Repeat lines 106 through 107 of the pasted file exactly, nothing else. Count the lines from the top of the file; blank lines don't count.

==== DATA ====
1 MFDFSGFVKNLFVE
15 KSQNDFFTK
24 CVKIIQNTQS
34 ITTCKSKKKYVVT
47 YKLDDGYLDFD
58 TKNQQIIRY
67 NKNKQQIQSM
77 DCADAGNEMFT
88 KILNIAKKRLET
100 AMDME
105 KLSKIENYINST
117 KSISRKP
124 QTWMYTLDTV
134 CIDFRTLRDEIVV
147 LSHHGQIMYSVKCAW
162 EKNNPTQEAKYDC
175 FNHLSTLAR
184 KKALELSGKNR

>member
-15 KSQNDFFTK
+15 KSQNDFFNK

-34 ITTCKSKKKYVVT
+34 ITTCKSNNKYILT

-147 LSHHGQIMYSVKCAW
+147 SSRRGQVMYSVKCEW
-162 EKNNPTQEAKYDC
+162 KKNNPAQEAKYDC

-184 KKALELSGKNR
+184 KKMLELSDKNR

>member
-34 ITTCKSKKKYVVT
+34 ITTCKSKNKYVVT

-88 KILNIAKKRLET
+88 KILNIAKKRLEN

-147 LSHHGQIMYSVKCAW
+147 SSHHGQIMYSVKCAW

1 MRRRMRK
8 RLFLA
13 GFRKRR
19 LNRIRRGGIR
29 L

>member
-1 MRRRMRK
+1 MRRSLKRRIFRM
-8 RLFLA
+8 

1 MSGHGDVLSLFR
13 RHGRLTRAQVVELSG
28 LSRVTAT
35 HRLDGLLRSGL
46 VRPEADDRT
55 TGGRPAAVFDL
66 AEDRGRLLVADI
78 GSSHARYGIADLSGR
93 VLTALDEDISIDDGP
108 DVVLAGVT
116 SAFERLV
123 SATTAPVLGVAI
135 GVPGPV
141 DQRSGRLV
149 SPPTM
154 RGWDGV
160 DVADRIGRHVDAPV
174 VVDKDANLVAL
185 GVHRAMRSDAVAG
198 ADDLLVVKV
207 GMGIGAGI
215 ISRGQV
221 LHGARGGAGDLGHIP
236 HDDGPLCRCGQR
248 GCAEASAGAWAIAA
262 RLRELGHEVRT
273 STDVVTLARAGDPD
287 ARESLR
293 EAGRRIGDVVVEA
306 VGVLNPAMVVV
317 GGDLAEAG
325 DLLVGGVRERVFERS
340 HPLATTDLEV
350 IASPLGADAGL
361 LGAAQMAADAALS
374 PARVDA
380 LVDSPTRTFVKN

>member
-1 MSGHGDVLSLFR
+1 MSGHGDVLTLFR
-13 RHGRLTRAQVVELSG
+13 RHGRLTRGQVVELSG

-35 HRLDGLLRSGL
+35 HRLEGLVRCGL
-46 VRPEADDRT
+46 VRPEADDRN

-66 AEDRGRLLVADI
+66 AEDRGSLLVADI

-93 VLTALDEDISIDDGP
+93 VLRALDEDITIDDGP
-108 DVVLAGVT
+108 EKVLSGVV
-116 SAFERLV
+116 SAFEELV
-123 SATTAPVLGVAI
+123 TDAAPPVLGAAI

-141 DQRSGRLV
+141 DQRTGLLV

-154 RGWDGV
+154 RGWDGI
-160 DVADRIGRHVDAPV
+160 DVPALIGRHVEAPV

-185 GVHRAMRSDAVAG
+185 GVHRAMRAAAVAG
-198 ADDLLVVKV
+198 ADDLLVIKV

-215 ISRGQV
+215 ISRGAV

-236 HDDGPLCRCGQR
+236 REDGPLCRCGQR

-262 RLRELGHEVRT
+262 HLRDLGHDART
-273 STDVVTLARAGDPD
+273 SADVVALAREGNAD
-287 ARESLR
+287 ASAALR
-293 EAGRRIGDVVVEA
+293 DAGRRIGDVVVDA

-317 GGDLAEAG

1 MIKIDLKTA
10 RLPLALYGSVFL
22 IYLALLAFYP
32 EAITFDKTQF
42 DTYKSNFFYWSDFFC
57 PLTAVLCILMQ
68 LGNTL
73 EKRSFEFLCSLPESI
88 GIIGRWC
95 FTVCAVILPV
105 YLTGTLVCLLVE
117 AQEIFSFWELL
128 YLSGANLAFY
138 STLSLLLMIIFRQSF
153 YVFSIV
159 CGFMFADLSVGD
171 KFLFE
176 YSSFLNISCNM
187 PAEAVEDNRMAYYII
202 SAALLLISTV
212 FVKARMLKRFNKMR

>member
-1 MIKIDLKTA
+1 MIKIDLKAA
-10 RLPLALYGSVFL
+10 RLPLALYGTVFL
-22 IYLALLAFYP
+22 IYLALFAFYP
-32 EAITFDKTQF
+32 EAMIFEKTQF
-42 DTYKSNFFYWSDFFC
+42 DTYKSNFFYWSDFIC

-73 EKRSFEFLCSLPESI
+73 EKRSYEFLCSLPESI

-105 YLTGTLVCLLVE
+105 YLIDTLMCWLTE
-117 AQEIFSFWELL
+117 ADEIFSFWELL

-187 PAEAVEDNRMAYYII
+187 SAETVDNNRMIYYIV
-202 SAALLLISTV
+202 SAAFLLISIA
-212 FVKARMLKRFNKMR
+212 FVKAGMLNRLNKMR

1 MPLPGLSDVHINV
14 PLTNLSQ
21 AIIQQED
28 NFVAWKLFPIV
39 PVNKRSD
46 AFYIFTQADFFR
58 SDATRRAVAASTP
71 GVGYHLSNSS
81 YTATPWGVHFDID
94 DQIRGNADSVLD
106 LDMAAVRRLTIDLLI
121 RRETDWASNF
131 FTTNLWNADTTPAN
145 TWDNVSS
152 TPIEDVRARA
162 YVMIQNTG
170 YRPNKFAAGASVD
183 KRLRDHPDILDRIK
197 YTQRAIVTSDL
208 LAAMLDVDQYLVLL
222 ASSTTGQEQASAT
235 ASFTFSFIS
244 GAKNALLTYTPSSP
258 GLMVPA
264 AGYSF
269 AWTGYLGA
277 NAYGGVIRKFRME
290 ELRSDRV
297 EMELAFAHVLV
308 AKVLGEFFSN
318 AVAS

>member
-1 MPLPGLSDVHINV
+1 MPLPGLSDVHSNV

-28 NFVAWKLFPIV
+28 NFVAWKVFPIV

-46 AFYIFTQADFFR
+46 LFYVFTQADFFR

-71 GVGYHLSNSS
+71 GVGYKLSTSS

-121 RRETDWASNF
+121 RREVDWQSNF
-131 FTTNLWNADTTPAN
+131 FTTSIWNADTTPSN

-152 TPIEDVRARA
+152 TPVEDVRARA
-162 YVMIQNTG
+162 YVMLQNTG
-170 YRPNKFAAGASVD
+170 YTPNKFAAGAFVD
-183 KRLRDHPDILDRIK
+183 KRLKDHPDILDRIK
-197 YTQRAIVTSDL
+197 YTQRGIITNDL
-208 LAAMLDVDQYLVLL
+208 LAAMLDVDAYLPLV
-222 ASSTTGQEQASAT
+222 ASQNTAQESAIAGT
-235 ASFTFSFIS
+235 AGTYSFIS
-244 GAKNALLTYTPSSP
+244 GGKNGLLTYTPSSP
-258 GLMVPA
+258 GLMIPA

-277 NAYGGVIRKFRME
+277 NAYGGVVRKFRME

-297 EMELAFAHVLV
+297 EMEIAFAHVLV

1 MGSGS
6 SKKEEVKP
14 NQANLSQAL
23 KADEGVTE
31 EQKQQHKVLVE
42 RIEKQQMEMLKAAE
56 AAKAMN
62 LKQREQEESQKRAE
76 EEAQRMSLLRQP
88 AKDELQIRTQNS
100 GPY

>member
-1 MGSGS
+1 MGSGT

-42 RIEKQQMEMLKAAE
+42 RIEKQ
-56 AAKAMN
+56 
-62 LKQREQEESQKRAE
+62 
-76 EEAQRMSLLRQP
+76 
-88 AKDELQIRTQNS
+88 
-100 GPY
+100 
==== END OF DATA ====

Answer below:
+154 RGWDGI
-160 DVADRIGRHVDAPV